Thirty-Nine Good Cards Later
One thing that might come as a surprise is the low spell count and Morales'choice to play Card of Demise over Pot of Desires. When you're trying tocut as many cards as possible, once-per-turn draw spells might get cloggy.Ultimately, Card of Demise has the power to let you see three new cardswhile Pot of Desires only nets you two. When Gozen Match and Rivalry ofWarlords are your win conditions you need to get to them as fast aspossible, and filtering to see more cards actually becomes more importantthan raw card advantage.
As for Reckless Greed, while not a spell, Morales boasts to say "[RecklessGreed] is better than Pot of Desires… it triggers my Paleos, and I don'thave to banish any of my Ronintoadins." And you have to admit, he has apoint. Reckless won't be a dead draw like Pot of Desires when you get itfrom activating a Pot of Desires, it gives you the same number of cards,and the kicker is its synergy with Paleozoic Dinomischus. You may have todiscard your hand in the End Phase with Card of Demise, but you get cardsback right away with 1, 2, or even 3 copies of Reckless Greed.
The Scapegoat, on the other hand? It seems out of place because it is, andMorales agrees with you. "I never activated this," he remarked ofScapegoat. "Don't play this card. It's bad."
You can't always make the correct decisions on your first try when you'replaying off meta. But while Morales regretted Scapegoat, his Side Deckwasn't as lackluster or even unconventional.
Waking the Dragon's seen lots of play lately, and the other Side Deck pickswere apt counters that didn't conflict with the deck's core. Since hedidn't have monsters clogging up his Normal Summon, Morales was free toplay Inspector Boarder knowing he could easily summon it when he needed to.
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At worst, traps like Evenly Matched, Trickstar Reincarnation, and MagicDeflector offered more plays while hitting very specific match-ups veryhard. Dark Bribe was Morales' final rebuttal to Reboot' rel="https://yugioh.tcgplayer.com/db/WP-CH.asp?CN=Red Reboot">Red Reboot, Wiretap, andeven Sky Striker Mobilize - Engage!, coming together in a bit of a strangeway to cover virtually everything he was going to play.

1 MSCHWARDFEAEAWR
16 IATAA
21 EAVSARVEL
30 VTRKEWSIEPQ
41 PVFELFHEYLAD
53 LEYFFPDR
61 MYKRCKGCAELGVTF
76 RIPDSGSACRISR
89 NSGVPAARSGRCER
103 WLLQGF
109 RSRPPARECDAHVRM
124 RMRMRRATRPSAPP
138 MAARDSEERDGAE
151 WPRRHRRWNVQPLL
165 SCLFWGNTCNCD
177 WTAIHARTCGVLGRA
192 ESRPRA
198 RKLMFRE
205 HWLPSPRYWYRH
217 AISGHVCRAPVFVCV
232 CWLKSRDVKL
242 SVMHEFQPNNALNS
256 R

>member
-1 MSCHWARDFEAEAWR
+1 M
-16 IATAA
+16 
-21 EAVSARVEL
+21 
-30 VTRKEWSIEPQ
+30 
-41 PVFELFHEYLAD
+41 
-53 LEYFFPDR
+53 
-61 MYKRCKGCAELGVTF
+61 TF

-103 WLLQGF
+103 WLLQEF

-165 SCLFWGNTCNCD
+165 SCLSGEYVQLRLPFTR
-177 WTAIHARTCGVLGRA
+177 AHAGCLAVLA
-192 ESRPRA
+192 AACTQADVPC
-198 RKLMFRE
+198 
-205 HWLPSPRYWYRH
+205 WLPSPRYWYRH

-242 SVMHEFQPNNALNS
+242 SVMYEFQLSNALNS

Sadly, nothing could stop Morales from playing his own Scapegoat excepthimself.
Trapped In A Glass Case Of Defenses
As I said earlier, the trap cards are really the deck's biggest threats,and Morales' strategy was two-fold. He wanted to either cut his opponentsoff from playing anything with Rivalry of Warlords, Mistake, and GozenMatch, or overwhelm them with more cards in a low resource situation.
Ultimately if you use Paleozoic Dinomischus or Paleozoic Olenoides to shootdown your opponent's cards, the game devolves into your trap cards andRonintoadin in your graveyard versus a whole lot of nothing. With eightfloodgates – Rivalry of Warlords, Mistake, and Gozen Match – it was verylikely Morales could see a preventative trap, or at least had the resourcesto pick apart his opponent's field until it was bare.
And since the Paleozoics all revive off trap activations, he had the optionof playing niche cards that he might need in situations that called fortoolboxing. While Paleozoic Dinomischus is arguably the best of thePaleozoic bunch, it conflicts with Card of Demise's discarding effect, soMorales resorted to lesser used Paleozoics for those rare times when heneeded them.
After all, if his game plan was to block his opponent from playing cards orpick them off one by one, why not go to those niche traps? PaleozoicLeanchoilia comes in handy to return banished cards, and Paleozoic Canadiahas its day in the sun as well. Concentrating so fully on traps with aslittle fluff as possible let him build other opportunities to win duels.
If Morales played more monsters or a weaker trap lineup, he might be forcedto play a different set of Paleozoics without the luxury of more flexiblesingletons. But by starting strong with a fundamental base, it's aninvestment towards other cards.